Mention the name Forsyte to anyone old enough to remember the classic BBC2 serial of 1967 and it conjures up an immediate mental picture of actress Nyree Dawn Porter shrinking away from the ghastly clutches of Eric Porter's Soames, as he forces himself upon his reluctant wife in John Galsworthy's epic saga of the declining years of an upper-middle class family. It is powerful remembered images like this famous rape scene, though tame enough by today's standard, that Radio 4 is up against in its new production of The Forsyte Chronicles, which begins its mammoth 23-week progress tomorrow at 7.45 pm. Perhaps that is why £250,000 has been spent on the production - peanuts for television, but not the sort of sum radio producers are used to handling.
However, Janet Whitaker, who headed the production and writing team, has no doubt she is delivering value for money. And with a cast that includes Dirk Bogarde, Sir Michael Hordern, Maurice Denham and Dorothy Tutin, with Alan Howard and Diana Quick as the ill-fated Soames and Irene, expectations are high.
But how did Ms Whitaker persuade Dirk Bogarde - whose last acting part on radio was in 1955 in Doctor at Sea for which he was paid 15 guineas (£15.75) - to take the role of Galsworthy as narrator? "I just asked his agent," she said.
Fortunately, somewhere along the line, the scope of the project was not fully conveyed to Bogarde, who took the part thinking it involved only "some topping and tailing".
"It was a bit of a shock when he saw what was involved and he said that had he known he would have said no. His performance, though, was exactly what I wanted.
"He has a gentlemanly demeanour, a slightly upper-class accent and he is very British - exactly the qualities I was looking for. I was delighted with his performance."
Despite his standing as the star of films like The Servant and Death in Venice and author of three novels and four volumes of autobiography - two of which he has read on radio - Bogarde surprised Ms Whitaker.
"He was actually very shy about being with such established radio actors as Michael Hordern, Maurice Denham and Rachel Kempson. As far as radio is concerned he is the new boy on the block."
The nine volumes which make up The Forsyte Chronicles and span the mid 1880s to the 1930s mirrored Galsworthy's own wealthy upper-middle class family. His marriage to his cousin's wife, Ada, after they scandalised polite society by living together before her divorce, was the inspiration for the fictional union between Irene and Soames's cousin, Young Jolyon. Old Jolyon, the family figurehead, was based on Galsworthy's father, and aunts often complained they recognised themselves in print.
Whereas television saw the story through the eyes of Young Jolyon, the radio adaptation will stick more closely to the original and "give the feeling of the books", says Ms Whitaker. "We worked to retain Galsworthy's ironical commentary. He takes a particular stance towards the Forsytes, observing them as a family and a section of society."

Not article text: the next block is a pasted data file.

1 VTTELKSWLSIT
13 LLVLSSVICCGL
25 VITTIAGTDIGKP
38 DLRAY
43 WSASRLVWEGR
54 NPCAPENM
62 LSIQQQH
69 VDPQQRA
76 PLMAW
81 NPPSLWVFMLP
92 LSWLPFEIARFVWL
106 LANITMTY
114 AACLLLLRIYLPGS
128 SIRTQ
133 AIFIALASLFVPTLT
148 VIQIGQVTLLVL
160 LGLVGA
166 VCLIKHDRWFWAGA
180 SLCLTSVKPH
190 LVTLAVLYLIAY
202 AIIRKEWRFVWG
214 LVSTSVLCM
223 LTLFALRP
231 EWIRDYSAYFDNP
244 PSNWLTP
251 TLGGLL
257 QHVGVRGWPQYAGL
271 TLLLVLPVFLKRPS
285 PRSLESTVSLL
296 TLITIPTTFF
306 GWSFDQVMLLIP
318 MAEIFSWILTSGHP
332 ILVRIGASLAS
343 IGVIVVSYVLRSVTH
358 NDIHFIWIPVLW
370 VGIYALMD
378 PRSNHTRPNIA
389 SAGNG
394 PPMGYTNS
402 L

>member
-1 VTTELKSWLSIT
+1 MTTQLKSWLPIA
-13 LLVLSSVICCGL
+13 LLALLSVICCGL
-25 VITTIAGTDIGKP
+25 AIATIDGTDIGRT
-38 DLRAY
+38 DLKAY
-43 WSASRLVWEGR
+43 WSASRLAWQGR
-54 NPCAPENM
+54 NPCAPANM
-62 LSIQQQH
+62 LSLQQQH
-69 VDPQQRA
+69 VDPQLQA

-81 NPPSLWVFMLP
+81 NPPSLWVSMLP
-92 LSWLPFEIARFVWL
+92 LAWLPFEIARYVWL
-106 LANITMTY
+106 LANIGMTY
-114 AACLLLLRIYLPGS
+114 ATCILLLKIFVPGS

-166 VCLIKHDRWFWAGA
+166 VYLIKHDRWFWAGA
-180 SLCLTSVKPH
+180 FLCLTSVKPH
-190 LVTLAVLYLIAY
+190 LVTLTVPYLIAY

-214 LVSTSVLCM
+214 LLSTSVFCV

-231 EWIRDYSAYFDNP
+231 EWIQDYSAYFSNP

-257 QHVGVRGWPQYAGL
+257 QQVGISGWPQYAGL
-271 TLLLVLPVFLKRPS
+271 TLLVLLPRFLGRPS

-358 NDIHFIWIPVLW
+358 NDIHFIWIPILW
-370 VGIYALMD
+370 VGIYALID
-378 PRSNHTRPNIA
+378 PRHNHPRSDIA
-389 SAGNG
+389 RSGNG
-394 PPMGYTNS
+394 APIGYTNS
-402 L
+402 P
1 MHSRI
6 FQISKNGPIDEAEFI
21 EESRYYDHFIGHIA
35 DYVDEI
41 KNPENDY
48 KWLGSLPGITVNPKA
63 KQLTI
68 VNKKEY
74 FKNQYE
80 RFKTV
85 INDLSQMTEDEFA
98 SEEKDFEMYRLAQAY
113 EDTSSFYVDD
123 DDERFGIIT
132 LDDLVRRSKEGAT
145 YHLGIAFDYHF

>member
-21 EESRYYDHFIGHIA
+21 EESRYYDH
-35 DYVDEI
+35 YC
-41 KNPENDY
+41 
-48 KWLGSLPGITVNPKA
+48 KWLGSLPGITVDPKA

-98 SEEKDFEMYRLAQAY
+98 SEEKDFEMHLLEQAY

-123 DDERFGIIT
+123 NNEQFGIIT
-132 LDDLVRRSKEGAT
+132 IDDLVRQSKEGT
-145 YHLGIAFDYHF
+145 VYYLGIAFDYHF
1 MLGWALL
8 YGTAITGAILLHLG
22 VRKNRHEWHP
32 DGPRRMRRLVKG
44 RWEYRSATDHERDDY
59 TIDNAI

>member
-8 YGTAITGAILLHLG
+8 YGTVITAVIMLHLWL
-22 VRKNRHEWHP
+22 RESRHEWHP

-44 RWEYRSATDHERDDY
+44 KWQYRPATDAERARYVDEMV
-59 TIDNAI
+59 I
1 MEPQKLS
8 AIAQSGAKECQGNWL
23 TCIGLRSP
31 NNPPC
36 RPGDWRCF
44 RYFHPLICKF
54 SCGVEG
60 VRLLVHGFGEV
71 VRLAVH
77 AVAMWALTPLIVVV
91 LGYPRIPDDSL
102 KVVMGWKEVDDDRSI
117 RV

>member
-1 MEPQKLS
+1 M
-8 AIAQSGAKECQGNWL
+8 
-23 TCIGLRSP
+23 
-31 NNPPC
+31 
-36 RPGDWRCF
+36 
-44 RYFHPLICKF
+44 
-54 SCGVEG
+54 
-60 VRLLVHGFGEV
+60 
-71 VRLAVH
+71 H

The Forsytes made their radio debut as far back as 1945 and as the TV serial was last seen in 1969 there is a new audience waiting to be introduced to Soames and Co.
Although the publicity ballyhoo has centred on Bogarde, the first weeks of the production stand or fall on the performances of Alan Howard as the cold and possessive Soames and, to a lesser extent, Diana Quick as Irene, who falls for Bosinney, the architect designing their country house. Does Howard, an award-winning former member of the RSC, last seen on film in Peter Greenaway's The Cook, The Thief, His Wife and Her Lover, match up to television's Eric Porter as an ideal Soames?
"I'm not worried about comparisons," says Ms Whitaker. "The TV version looks very dated now but the performances were good. On radio Alan is the star of the show. He is there for 16 episodes so it is quite a long performance and, although Soames starts off as a cold character, in the end the audience is sympathetic towards him. It is a delicate transition and he does it really well. On his death scene in episode 16 there wasn't a dry eye in the studio."
So will television-fed audiences of the Nineties be persuaded to desert the box for their radios over the next 23 Saturday evenings?
If quality counts they ought to. The opening episodes, introducing the family and its foibles, are hallmarked with elegance and craftsmanship, with commanding performances from Bogarde, Hordern, Maurice Denham and the late Fabia Drake, who died only hours after recording her short part as Aunt Ann.
Howard and Diana Quick light the sparks as Soames gets the "not tonight or ever again" treatment from Irene, which plunges the family on its downward spiral of division, bitterness and scandal. Gripping stuff.
The Evening Standard, 28.9.1990.